ISPs to be forced to store users' browsing history for a year
The UK government today published a draft version of the Investigatory Powers Bill setting out a framework for new surveillance powers. Among the proposed measures is a requirement for ISPs to keep a record of every website their customers visit for 12 months.
Fears that encryption would be banned were not realized, but privacy campaigners will be disappointed that internet connection records will be accessible by police and security services without the need for a warrant. The NSA-style data collection is indiscriminate. Data will be stored about everyone's internet usage, not just those suspected of crime, terrorism and the like.
The Home Secretary Theresa May outlined the new powers, saying that "the task of law enforcement and the security and intelligence agencies has become vastly more demanding in this digital age". The storage of so-called "internet connection records" does not mean that details of every single web page visited will be recorded, but each website visit would be logged.
Trying to reassure opponents of the Bill who consider it a further invasion of privacy, May said:
It will not include powers to force UK companies to capture and retain third party internet traffic from companies based overseas. It will not compel overseas communications service providers to meet our domestic retention obligations for communications data. And it will not ban encryption or do anything to undermine the security of people's data.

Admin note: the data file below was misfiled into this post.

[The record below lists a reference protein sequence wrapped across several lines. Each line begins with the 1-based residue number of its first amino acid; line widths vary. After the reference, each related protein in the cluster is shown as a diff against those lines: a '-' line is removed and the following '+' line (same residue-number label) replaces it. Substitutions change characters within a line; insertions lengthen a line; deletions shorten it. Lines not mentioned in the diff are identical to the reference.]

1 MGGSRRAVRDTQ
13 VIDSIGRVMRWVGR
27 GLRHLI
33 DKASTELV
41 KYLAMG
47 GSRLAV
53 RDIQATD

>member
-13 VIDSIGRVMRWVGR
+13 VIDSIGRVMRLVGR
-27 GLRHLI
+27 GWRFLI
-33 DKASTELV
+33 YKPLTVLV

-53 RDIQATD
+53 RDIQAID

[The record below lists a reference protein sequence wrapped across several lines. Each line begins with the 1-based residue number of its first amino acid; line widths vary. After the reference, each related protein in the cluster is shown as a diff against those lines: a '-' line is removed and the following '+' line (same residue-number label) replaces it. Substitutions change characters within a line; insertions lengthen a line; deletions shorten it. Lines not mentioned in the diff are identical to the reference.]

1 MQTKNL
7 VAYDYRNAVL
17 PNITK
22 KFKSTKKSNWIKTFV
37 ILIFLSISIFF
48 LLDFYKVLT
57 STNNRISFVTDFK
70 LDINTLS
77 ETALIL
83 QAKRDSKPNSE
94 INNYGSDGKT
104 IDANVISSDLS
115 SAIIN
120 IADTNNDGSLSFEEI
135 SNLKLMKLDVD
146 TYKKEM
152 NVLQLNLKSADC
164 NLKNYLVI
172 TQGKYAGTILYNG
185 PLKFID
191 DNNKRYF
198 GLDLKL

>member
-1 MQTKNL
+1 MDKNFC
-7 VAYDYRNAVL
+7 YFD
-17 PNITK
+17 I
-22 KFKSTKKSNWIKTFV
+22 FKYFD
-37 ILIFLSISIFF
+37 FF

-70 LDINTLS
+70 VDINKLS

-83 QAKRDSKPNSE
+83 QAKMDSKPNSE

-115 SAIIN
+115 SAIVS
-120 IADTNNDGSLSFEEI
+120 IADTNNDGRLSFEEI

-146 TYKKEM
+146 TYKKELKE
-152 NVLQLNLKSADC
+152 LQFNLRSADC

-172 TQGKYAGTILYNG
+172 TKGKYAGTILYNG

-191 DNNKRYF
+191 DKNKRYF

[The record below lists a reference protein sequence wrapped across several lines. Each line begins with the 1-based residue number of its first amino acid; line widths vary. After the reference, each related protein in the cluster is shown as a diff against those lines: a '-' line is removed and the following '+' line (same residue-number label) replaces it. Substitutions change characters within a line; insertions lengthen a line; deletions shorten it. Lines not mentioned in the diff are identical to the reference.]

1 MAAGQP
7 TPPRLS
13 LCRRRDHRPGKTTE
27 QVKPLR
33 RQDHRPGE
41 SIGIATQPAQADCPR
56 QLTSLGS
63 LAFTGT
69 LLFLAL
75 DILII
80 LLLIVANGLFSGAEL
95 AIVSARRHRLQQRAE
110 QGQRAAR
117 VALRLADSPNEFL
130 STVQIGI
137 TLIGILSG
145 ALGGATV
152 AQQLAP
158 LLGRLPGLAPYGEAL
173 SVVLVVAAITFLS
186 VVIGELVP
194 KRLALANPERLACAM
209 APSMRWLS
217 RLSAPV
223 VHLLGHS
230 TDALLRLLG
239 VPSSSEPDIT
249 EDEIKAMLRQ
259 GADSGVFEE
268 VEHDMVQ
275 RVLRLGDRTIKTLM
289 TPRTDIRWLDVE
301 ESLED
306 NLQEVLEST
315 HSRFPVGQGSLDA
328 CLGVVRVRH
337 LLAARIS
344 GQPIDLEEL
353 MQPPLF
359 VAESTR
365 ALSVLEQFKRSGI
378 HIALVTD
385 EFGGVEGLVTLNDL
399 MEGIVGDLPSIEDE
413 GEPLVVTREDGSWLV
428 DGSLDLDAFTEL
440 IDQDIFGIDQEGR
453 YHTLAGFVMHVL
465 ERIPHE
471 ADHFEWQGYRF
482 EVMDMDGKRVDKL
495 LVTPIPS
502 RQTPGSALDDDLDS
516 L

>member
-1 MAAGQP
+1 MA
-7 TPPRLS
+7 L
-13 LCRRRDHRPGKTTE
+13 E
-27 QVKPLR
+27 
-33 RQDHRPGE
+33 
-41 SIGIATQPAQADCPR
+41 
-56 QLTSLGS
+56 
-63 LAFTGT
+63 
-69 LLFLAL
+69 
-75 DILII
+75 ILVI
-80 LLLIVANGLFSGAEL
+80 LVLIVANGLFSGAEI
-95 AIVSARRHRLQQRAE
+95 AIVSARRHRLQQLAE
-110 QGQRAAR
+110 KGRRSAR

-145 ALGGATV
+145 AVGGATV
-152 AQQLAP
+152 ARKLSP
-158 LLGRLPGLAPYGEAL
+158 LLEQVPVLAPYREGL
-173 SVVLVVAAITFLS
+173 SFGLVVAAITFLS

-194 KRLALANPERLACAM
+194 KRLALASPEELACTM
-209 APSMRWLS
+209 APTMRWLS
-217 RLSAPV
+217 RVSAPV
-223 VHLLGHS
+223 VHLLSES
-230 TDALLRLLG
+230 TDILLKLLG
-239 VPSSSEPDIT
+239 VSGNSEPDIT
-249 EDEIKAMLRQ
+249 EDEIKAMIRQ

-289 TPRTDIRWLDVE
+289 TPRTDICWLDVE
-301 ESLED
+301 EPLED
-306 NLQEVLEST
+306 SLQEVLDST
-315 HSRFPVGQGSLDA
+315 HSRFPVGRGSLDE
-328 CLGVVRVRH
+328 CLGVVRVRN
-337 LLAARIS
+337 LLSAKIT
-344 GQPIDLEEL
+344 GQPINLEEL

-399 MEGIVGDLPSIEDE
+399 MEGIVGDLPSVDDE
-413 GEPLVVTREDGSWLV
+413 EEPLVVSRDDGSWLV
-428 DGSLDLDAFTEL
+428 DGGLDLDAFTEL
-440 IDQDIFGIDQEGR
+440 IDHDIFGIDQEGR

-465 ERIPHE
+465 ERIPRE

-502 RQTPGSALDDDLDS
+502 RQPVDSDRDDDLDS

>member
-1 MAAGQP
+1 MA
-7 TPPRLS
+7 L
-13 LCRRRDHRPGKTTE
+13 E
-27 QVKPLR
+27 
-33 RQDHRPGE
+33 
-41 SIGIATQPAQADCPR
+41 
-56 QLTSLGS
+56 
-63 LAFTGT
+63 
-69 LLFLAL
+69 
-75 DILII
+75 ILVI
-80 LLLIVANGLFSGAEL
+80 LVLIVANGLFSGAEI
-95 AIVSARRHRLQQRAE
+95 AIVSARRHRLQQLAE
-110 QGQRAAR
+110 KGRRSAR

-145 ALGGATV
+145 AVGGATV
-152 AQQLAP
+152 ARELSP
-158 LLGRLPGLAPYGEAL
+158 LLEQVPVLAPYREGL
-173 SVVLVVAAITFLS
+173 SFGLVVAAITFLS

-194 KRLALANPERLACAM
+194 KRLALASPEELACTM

Edward Snowden reacted to the proposals on Twitter:
"It's only communications data" = "It's only a comprehensive record of your private activities." It's the activity log of your life. #IPBill
— Edward Snowden (@Snowden) November 4, 2015
Another key component of the Bill is a legal obligation on technology companies to bypass encryption to help with investigations. It is the website tracking which is by far the most controversial, however. The Home Secretary said this is "simply the modern equivalent of an itemized phone bill", but this is an argument that is unlikely to hold water with many people.
Seen by some as a watered-down version of the abandoned "snooper's charter", the Investigatory Powers Bill's data logging is something that has been banned in many other countries. It also makes provision for MI5, GCHQ, and MI6 to collect communication data and hack computers to gain information.
While some politicians regard today's draft Bill as an improvement on the snooper's charter, there are fears that it "retains some of the flaws of its predecessor".